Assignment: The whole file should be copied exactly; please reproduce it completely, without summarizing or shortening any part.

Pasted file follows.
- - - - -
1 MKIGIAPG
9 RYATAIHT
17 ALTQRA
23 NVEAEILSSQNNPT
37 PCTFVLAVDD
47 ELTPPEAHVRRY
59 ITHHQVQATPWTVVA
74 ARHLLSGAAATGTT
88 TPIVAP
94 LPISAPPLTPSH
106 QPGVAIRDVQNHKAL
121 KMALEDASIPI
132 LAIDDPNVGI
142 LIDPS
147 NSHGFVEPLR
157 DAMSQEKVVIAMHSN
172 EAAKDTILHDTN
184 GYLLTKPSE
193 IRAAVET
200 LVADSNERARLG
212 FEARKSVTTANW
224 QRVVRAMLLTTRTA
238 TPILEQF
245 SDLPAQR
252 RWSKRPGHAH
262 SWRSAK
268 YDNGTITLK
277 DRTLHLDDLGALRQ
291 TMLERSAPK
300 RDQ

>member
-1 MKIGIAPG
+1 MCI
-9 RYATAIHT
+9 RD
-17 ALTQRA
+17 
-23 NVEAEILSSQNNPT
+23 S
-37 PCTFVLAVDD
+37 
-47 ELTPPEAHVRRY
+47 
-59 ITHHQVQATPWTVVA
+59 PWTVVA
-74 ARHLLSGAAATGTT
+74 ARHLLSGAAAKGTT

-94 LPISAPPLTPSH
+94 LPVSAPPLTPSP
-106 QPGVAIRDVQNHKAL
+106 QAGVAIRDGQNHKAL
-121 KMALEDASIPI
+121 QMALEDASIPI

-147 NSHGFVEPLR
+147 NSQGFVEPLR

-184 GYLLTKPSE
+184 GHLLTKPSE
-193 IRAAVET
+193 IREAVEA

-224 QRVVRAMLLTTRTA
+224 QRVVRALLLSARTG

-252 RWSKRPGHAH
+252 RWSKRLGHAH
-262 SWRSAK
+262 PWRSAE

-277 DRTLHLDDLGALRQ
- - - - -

1 MKIGIAPG
9 RYATAIHT
17 ALTQRA
23 NVEAEILSSQNNPT
37 PCTFVLAVDD
47 ELTPPEAHVRRY
59 ITHHQVQATPWTVVA
74 ARHLLSGAAATGTT
88 TPIVAP
94 LPISAPPLTPSH
106 QPGVAIRDVQNHKAL
121 KMALEDASIPI
132 LAIDDPNVGI
142 LIDPS
147 NSHGFVEPLR
157 DAMSQEKVVIAMHSN
172 EAAKDTILHDTN
184 GYLLTKPSE
193 IRAAVET
200 LVADSNERARLG
212 FEARKSVTTANW
224 QRVVRAMLLTTRTA
238 TPILEQF
245 SDLPAQR
252 RWSKRPGHAH
262 SWRSAK
268 YDNGTITLK
277 DRTLHLDDLGALRQ
291 TMLERSAPK
300 RDQ

>member
-1 MKIGIAPG
+1 MCI
-9 RYATAIHT
+9 RD
-17 ALTQRA
+17 
-23 NVEAEILSSQNNPT
+23 S
-37 PCTFVLAVDD
+37 
-47 ELTPPEAHVRRY
+47 
-59 ITHHQVQATPWTVVA
+59 PWTVVA
-74 ARHLLSGAAATGTT
+74 ARHLLSGAAAKGTT

-94 LPISAPPLTPSH
+94 LPVSAPPLTPSP
-106 QPGVAIRDVQNHKAL
+106 QAGVAIRDGQNHKAL
-121 KMALEDASIPI
+121 QMALEDASIPI

-147 NSHGFVEPLR
+147 NSQGFVEPLR

-184 GYLLTKPSE
+184 GHLLTKPSE
-193 IRAAVET
+193 IREAVEA

-224 QRVVRAMLLTTRTA
+224 QRVVRALLLSARTG

-252 RWSKRPGHAH
+252 RWSKRLGHAH
-262 SWRSAK
+262 PWRSAE

-277 DRTLHLDDLGALRQ